A transfer to Manchester United will always seem a better fit than Madrid
I don’t think Daniel Levy will be too sympathetic to the diminishing quality of the Premier League and the loss of a number of its biggest stars over recent years. Based on transfers between Tottenham and Manchester United in the past, it’s incredibly unlikely Levy would entertain a serious approach from the Premier League leaders.
But it’s not really a surprise that reports have emerged of Alex Ferguson’s interest in the winger. It’s also no great surprise that much of what is said in the Spanish press just echoes the reports in the British papers. Gareth Bale is on the radar of Real Madrid, but is the interest as intense as it’s said to be? Bale could have landed at United prior to his move to north London, and it’s quite plain that here is a player who perfectly fits the mould of wingers Ferguson targets.
The talk has been of Bale replacing Cristiano Ronaldo at the Bernabeu. But it’s difficult to see that as a long-term success – and not because of Bale’s ability. Rather, the Spanish champions are currently caught in a whirlwind of Jose Mourinho tactics, tried and trusted with trophies in abundance. But it’s not the Madrid way; Bale replacing Ronaldo at Old Trafford rather than the Bernabeu seems a far better step for the Welshman’s career.
It’s not even beyond possibility that Bale could stay at Tottenham. What reason does he have to leave? Sure, the trophies are sure to come quickly if he makes the move to one of Europe’s giants, but there isn’t a pressing need to move on at only 23.
Bale is playing the best football of his career in a team set up for him. Would Madrid offer him that luxury? Absolutely not – and once again it’s not a knock on his ability.
Mesut Ozil is the most important player in Mourinho’s team. He conducts the flow of the game and the entire team looks noticeably better with the German in the side. And you don’t really need to go into too much depth with regards to Ronaldo, who has 45 goals for Madrid this season.
Angel Di Maria, who operates on the right side of the attacking three, is far more useful when given the freedom to create in the final third. Yes, he is capable of scoring, which could be replaced should Bale arrive, but his value is in linking up with Ozil and feeding Ronaldo or either of the two forwards. The Argentine’s performance away at Sevilla in December 2011 in a 6-2 win is a template for what the team need from him: another player who can unlock doors, not someone in the mould of Ronaldo.
It’s also interesting that Luka Modric’s ‘failed’ first six months at Madrid seem to be over. The team’s counterattacking system works best when the opposition comes out of their own half and offers to play an open game; a tactical approach from the opposition that hasn’t always been adopted. Teams know that defending deep can frustrate this Madrid side, which has since allowed Mourinho to utilise Modric in a creative role just outside the opposition penalty area. It’s a style of football that needs players like the Croatian, Mesut Ozil and even David Silva, who has been linked with a move back to Spain in the past. It’s not to say Bale is certain to fail, but he doesn’t necessarily fit the bill for what the Spaniards may be looking for.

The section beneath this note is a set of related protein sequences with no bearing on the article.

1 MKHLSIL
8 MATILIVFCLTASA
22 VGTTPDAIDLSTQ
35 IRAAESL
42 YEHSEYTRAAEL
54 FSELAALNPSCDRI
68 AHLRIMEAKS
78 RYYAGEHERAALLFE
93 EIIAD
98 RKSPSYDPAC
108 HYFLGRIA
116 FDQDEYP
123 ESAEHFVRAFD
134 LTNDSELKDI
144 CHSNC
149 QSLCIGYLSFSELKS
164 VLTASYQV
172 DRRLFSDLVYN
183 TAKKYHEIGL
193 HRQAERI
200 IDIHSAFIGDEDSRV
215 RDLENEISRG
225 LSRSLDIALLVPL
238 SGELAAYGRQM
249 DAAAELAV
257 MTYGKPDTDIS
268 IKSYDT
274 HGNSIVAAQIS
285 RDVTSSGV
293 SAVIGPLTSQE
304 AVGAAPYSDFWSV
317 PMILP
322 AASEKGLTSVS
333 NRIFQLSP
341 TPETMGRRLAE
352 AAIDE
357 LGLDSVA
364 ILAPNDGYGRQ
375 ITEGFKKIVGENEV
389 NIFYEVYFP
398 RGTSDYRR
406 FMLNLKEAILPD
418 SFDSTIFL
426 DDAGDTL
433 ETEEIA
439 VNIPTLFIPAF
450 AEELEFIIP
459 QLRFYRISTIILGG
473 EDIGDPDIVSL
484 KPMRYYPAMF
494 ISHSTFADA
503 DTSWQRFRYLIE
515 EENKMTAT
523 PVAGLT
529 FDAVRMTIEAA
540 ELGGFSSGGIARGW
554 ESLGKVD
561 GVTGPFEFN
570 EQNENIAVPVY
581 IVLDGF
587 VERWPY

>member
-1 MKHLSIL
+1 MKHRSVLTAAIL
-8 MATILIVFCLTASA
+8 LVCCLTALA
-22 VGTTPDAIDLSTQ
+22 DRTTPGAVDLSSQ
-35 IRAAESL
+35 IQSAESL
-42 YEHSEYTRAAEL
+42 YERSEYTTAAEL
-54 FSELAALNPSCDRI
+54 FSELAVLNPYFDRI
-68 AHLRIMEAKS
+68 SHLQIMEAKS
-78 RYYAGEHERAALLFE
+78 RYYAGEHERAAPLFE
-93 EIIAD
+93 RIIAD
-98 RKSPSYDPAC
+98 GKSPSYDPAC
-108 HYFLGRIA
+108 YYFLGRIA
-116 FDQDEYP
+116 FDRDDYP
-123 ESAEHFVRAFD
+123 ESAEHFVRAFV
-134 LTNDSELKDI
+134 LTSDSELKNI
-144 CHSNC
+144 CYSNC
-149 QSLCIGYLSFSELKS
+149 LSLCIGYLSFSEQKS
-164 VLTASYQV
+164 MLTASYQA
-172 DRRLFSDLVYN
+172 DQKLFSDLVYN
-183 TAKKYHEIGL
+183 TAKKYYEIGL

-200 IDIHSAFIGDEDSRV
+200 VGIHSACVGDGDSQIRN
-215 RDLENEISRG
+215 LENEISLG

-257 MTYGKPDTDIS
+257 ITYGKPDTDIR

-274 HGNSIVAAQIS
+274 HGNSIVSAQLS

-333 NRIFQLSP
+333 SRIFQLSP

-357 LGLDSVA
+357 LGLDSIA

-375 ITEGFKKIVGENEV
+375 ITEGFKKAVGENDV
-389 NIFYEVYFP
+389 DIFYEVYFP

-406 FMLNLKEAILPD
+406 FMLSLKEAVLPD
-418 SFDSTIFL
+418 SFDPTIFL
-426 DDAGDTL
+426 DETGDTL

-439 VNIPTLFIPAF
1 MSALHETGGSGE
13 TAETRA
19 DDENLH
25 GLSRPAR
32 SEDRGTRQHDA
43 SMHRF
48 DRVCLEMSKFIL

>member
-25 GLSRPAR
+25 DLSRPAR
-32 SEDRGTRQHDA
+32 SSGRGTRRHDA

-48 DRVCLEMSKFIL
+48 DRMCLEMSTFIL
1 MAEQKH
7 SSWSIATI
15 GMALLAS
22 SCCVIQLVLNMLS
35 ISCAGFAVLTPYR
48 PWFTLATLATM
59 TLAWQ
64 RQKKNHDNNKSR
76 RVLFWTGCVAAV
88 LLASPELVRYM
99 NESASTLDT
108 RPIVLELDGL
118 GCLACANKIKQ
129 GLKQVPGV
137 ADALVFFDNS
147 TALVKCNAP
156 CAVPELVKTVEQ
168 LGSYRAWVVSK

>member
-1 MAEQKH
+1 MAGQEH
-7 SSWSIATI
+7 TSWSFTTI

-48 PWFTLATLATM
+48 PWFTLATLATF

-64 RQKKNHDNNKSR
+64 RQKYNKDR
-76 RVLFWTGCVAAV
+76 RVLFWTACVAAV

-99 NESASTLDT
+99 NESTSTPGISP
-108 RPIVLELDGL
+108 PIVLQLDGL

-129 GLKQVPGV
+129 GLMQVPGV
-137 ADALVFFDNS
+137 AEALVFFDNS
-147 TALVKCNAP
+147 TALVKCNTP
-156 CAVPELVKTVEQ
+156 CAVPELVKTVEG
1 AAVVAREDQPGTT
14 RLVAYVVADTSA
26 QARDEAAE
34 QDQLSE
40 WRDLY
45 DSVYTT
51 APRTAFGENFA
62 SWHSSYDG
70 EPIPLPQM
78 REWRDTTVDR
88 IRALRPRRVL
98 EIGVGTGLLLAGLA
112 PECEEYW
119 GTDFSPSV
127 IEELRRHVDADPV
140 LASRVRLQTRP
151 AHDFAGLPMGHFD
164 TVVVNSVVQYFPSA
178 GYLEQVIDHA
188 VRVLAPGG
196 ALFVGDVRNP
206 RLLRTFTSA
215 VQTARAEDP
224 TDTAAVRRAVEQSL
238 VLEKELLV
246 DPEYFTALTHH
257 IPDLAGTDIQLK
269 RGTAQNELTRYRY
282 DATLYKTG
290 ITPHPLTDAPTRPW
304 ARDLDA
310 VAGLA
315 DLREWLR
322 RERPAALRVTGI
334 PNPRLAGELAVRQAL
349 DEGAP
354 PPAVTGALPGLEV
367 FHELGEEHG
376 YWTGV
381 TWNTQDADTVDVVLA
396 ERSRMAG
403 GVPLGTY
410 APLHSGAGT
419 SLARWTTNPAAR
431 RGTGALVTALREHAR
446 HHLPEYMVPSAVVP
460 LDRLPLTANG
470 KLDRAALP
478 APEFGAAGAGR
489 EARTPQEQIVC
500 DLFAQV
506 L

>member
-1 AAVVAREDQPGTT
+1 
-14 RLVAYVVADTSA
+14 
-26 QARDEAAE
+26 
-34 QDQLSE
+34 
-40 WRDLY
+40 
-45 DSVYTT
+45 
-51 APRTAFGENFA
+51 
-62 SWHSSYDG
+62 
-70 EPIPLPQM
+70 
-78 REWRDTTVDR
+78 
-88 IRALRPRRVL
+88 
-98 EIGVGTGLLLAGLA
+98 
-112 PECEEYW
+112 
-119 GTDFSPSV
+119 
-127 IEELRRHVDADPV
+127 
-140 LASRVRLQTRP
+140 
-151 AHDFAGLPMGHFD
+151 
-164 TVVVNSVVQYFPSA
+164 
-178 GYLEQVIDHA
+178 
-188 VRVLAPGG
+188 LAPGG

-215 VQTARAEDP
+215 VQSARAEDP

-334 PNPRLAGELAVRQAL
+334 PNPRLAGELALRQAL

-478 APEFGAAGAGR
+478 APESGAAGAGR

Manchester United, however, is a completely different prospect: a club who need a midfielder to take control in the way Ronaldo did in the past, and certainly if Ferguson is going to persist with his refusal to address to central midfield position.
The nature of English football is familiar to Bale and he understands what is required of him, even at a team like Manchester United. The pressure will certainly be on for him to succeed and produce instantly if he moves to Old Trafford, but it’s possible he will be made the star of that team and specifically of their midfield.
While Madrid are certain to introduce a number of fresh faces this summer, it’s players like Isco or Mario Gotze who are far more likely to land at the Bernabeu. The most probable situation for Bale this summer is that he stays at White Hart Lane, because even with the view that contracts are worthless in the modern game, Daniel Levy has absolutely no reason to sell. After that, and should Bale genuinely become available, how likely is it that Manchester United don’t make a strong push for one of the stand-out names in English football?